Stow's widow commissioned a mural monument to him in St Andrew Undershaft, made of Derbyshire marble and alabaster. The work has been tentatively attributed to Nicholas Johnson.[11][26][27][28][29] It includes an effigy of Stow, which was originally coloured: he is represented seated at a desk, writing in a book (probably the revision of his Annales, which he brought down to only ten days of his death), and flanked by other books. Above him is the motto, based on an epigram of Pliny the Younger, Aut scribenda agere, aut legenda scribere ("[Blessed is he to whom it is given] either to do things that are worth writing about, or to write things that are worth reading about"). The figure holds a real quill pen, in a manner similar to the effigy of William Shakespeare at Stratford-upon-Avon: the latter monument has been attributed, on equally tentative grounds, to Nicholas Johnson's brother, Gerard.[30]

In acknowledgement of Stow's continuing reputation as the founding father of London history, the quill held by his effigy has been periodically renewed. The renewal is mentioned as taking place "annually" in 1828;[31] and, although the custom may later have fallen into abeyance, it was revived following the monument's restoration by the Merchant Taylors' Company in 1905. In 1924, the ceremony was incorporated into a special church service, with an address by a London historian; and this service continued to be held annually every April until 1991, including the years of the Second World War.[32][33][34] No services could be held in 1992 or 1993 because of damage to the church caused by the Baltic Exchange bomb of 1992. The service was revived in 1994, but since 1996 has been held only once every three years.[35] The services are jointly sponsored by the Merchant Taylors' Company and the London & Middlesex Archaeological Society, and the quill supplied by the London & Middlesex Archaeological Society. The exchange of the quill is undertaken by the Lord Mayor of London or the Master Merchant Taylor alternately.[36]

References[edit]

  1. ^ Rowse 1971, p. 15.
  2. ^ Stow 1927, vol. 1, p. 126.
  3. ^ www.british-history.ac.uk
  4. ^ Wilson 1991.
  5. ^ Beer 1998, pp. 9–13
  6. ^ Oliver Harris, "Stow and the contemporary antiquarian network", in Gadd and Gillespie 2004, pp. 27–35.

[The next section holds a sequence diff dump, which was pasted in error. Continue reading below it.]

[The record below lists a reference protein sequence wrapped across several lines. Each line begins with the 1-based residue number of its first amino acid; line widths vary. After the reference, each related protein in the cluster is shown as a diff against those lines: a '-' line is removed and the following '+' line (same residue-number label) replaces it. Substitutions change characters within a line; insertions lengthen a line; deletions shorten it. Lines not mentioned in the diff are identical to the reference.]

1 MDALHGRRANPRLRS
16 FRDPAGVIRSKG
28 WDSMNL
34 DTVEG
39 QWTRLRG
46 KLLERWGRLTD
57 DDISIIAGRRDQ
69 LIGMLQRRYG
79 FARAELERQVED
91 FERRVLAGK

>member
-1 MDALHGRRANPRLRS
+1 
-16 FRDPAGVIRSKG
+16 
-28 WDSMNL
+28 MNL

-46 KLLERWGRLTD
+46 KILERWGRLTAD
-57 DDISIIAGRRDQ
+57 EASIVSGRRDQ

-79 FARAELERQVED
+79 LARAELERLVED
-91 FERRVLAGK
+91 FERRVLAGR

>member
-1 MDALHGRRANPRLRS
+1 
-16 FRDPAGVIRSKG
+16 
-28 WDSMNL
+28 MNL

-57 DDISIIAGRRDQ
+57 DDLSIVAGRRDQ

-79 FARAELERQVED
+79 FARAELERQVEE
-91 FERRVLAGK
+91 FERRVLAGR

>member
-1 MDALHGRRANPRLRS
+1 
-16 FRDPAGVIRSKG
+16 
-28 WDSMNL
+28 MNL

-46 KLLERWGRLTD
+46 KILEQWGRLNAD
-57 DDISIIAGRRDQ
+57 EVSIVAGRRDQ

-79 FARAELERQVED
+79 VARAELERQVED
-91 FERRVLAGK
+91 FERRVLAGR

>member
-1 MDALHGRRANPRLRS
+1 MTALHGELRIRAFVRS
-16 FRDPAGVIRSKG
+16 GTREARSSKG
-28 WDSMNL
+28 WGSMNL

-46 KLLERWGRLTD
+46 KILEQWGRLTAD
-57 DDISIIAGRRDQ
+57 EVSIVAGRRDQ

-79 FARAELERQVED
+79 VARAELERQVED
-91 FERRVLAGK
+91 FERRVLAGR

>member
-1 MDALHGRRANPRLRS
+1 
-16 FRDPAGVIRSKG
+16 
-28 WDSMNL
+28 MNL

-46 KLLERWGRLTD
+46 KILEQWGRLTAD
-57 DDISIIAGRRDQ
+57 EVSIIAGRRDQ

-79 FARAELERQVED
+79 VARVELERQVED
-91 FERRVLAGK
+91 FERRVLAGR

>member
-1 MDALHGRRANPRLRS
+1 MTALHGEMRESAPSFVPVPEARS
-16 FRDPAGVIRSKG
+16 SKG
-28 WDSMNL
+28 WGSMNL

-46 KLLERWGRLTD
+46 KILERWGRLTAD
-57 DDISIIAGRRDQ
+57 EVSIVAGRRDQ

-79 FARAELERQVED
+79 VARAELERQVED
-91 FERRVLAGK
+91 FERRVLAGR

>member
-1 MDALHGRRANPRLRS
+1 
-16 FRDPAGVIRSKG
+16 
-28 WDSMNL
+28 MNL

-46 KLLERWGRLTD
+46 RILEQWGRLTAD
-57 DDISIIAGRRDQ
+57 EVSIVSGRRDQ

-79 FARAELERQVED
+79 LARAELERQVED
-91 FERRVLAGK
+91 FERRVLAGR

7. ^ Buck, Sir George (1979). Kincaid, Arthur Noel, ed. The History of King Richard the Third (1619). Gloucester: Alan Sutton. pp. 129, 173. ISBN 0-904387-26-7.
  8. ^ Stow 1927, vol. 1, p. xxvi.
  9. ^ Stow 1927, vol. 1, pp. xiii–xv.
  10. ^ Beer 1998, pp. 2–4.
  11. ^ a b c Beer 2004.
  12. ^ Trevor-Roper 1975, pp. 340–41.
  13. ^ Stow 1927, vol. 1, pp. xv–xvi.
  14. ^ Beer 1998, pp. 4–6.
  15. ^ a b Stow 1927, vol. 1, pp. xi–xiii.
  16. ^ a b Devereux 1990.
  17. ^ Stow 1927, vol. 1, pp. lxxxii–lxxxiv.
  18. ^ Stow 1927, vol. 1, p. lxxxiv.
  19. ^ Stow, John. The Annales of England, "The race of the Kings of Brytaine after the received opinion since Brute, &c" G. Bishop and T. Adams (London), 1605.
  20. ^ Parry 1987.
  21. ^ Harris, Oliver (2005). "'Motheaten, Mouldye, and Rotten': the early custodial history and dissemination of John Leland's manuscript remains". Bodleian Library Record. 18: 460–501 (475–6).
  22. ^ www.britishlistedbuildings.co.uk
  23. ^ Historical Manuscripts Commission (2003). Papers of British Antiquaries and Historians. Guides to Sources for British History. 12. London: TSO. pp. 194–5. ISBN 0-11-440279-5.
  24. ^ Stow 1927, pp. lxxvi–xciii.
  25. ^ Alexandra Gillespie, "Stow's 'owlde' manuscripts of London chronicles", in Gadd and Gillespie 2004, pp. 57–67.
  26. ^ Taylor 1974.
  27. ^ Esdaile, Katharine A. (1946). English Church Monuments 1510–1840. London: B. T. Batsford. p. 115.
  28. ^ Bradley, Simon; Pevsner, Nikolaus (1997). London 1: the City of London. The Buildings of England. London: Penguin Books. p. 193. ISBN 0140710922.
  29. ^ Katherine Duncan-Jones, "Afterword: Stow's remains", in Gadd and Gillespie 2004, pp. 157–63.
  30. ^ The two monuments are compared in Duncan-Jones 2004.
  31. ^ Taylor 1974, p. 321.
  32. ^ Clark, John (January 2015). "John Stow and the mystery of the quill pen" (PDF). London and Middlesex Archaeological Society Newsletter. No. 143. pp. 4–5.
  33. ^ Esdaile 1946, p. 115.
  34. ^ Many of the addresses delivered at the services are published in the annual Transactions of the London and Middlesex Archaeological Society.
  35. ^ Clark 2015.
  36. ^ Paterson, Mike (6 April 2011). "John Stow Memorial Service – 6 April 2011". London Historians' Blog. Retrieved 13 November 2016.

Edition[edit]

Further reading[edit]

External links[edit]